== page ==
A New Risk Of Diabetes For Women
Working too many hours and long shifts appears to increase the risk of diabetes among women, but not men. A study from Canada found that women who worked 45 or more hours per week (especially those with children under 12 at home) had a 51 percent higher risk of developing diabetes. No such risk showed up among women who worked 30 to 40 hours per week.
The new findings come from investigators who tracked the health of 7,065 Canadians ages 35 to 74 for 12 years. The increased diabetes risk remained even after the researchers adjusted for smoking, physical activity levels, alcohol consumption and body mass index. Because this was an observational study, no cause could be established, although the investigators suggested that women likely work even longer than 45 hours when their responsibilities at home are taken into account. Another possibility: the researchers suggested that long working hours might prompt a chronic stress response in the body, which could increase the risk of hormonal abnormalities and insulin resistance. They also reported that about one-third of the men in the study who worked long hours spent much of their workday standing and walking and noted that the physical activity may help explain the overall lower risk seen among men. Only eight percent of the women working longer hours performed as much physical activity on the job as did the men.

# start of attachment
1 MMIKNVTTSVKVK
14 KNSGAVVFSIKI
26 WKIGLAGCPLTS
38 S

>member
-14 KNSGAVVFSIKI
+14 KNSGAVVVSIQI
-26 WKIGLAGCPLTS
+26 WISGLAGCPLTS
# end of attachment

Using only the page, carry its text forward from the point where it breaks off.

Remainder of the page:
Maheé Gilbert-Ouimet et al, “Adverse effect of long work hours on incident diabetes in 7065 Ontario workers followed for 12 years.” BMJ Diabetes Research and Care, July 2, 2018, doi: 10.1136/bmjdrc-2017-000496
Also in this week’s bulletin: